Newswise: For Transplant Recipients, Third Time May Be the Charm for Better COVID Vaccine Protection
Released: 14-Jun-2021 5:15 PM EDT
For Transplant Recipients, Third Time May Be the Charm for Better COVID Vaccine Protection
Johns Hopkins Medicine

In a study published today in the Annals of Internal Medicine, Johns Hopkins Medicine researchers say they believe that, for the first time, there is evidence to show that three doses of vaccine increase antibody levels against SARS-CoV-2 — the virus that causes COVID 19 — more than the standard two-dose regimen for people who have received solid organ transplants.

Newswise: Broadway1_DTLA_sz.lowres-768x512.jpg
Released: 14-Jun-2021 4:05 PM EDT
What’s Next: The Ongoing Urban Exodus
University of California, Irvine

Many employees have come to prefer working from home after being forced to do so more than a year ago when the pandemic started. By some estimates, at least one-quarter of employees will still be working remotely multiple days a week at the end of 2021. For those whose jobs allow it, being untethered from the office might mean moving farther away from it – by a few miles or a few hundred.

Newswise: 267701_web.jpg
Released: 14-Jun-2021 2:50 PM EDT
New model accounts for the effect of behavior changes to predict COVID-19 cases
Brown University

By adding behavioral components to an infectious disease model, Brown University researchers have developed a new modeling approach that captures the peaks and valleys in new COVID-19 cases seen over the past 16 months.

Newswise: Masking, breakthrough infections and telehealth: Keck Medicine of USC experts on life after June 15
Released: 14-Jun-2021 2:05 PM EDT
Masking, breakthrough infections and telehealth: Keck Medicine of USC experts on life after June 15
Keck Medicine of USC

June 15 is a banner day in California. Most COVID-19 statewide restrictions will be eliminated, including physical distancing and in many situations, mask mandates. How will life change and how will it stay the same? Keck Medicine of USC experts weigh in on what to expect next in the golden state.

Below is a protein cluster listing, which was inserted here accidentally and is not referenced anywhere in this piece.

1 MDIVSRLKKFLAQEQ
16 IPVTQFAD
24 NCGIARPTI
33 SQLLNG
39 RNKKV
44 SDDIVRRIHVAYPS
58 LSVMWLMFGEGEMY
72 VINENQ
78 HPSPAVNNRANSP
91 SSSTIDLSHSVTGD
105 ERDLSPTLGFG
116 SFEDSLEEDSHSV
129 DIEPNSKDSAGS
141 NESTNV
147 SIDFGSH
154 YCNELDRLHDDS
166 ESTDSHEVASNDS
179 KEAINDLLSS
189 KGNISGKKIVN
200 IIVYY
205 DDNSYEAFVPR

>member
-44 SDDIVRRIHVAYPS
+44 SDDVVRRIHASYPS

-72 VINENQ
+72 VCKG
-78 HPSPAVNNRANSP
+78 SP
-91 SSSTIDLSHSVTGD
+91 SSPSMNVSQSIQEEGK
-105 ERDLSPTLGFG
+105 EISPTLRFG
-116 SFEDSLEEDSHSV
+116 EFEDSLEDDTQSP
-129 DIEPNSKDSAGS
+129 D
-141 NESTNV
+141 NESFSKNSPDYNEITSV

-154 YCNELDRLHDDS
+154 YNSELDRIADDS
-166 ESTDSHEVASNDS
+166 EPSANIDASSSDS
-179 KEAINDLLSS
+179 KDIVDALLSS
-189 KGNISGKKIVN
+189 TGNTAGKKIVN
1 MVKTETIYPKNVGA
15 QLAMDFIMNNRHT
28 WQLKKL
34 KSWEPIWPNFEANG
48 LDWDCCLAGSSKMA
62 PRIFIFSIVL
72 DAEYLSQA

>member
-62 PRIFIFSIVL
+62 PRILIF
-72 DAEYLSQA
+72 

access_time Embargo lifts in 2 days
Embargo will expire: 15-Jun-2021 8:00 AM EDT Released to reporters: 14-Jun-2021 11:40 AM EDT

A reporter's PressPass is required to access this story until the embargo expires on 15-Jun-2021 8:00 AM EDT The Newswise PressPass gives verified journalists access to embargoed stories. Please log in to complete a presspass application. If you have not yet registered, please Register. When you fill out the registration form, please identify yourself as a reporter in order to advance to the presspass application form.

Newswise: California Reopening: Experts Say Keep Masks Handy
Released: 14-Jun-2021 10:35 AM EDT
California Reopening: Experts Say Keep Masks Handy
Cedars-Sinai

This week brings a milestone to pandemic-weary Californians: As of June 15, California public health guidelines that have been in place during the 15 months of the COVID-19 pandemic will be relaxed. Those who are fully vaccinated against COVID-19 will be able to go mask-free in most situations, but Cedars-Sinai infectious disease experts suggest masks, an important tool in preventing transmission of the virus, will be with us a while longer.

Released: 14-Jun-2021 9:45 AM EDT
People with Health Insurance Vaccinated More Than Those Without, Survey Finds
Rutgers University-New Brunswick

People with health insurance are receiving the COVID-19 vaccine at a higher rate than those without insurance, despite the vaccine being free, according to a national survey from the Edward J. Bloustein School of Planning and Public Policy at Rutgers University-New Brunswick.

Newswise: Virtual Event For June 17, 11AM EDT: COVID-19 Vaccines and Male Fertility
Released: 14-Jun-2021 8:55 AM EDT
Virtual Event For June 17, 11AM EDT: COVID-19 Vaccines and Male Fertility
Newswise

This upcoming JAMA-published study examined whether the COVID-19 vaccine impacts male fertility.

Newswise:Video Embedded study-links-covid-19-public-health-efforts-to-dramatic-drop-in-copd-hospitalizations
VIDEO
Released: 14-Jun-2021 8:00 AM EDT
Study Links COVID-19 Public Health Efforts to Dramatic Drop in COPD Hospitalizations
University of Maryland Medical Center

Public health measures designed to reduce the spread of the COVID-19 virus may have fostered a substantial side benefit: A 53 percent drop in hospital admissions for chronic obstructive pulmonary disease (COPD), likely due to a drop in circulating seasonal respiratory viruses such as influenza.


Showing results

110 of 5820

close
1.60874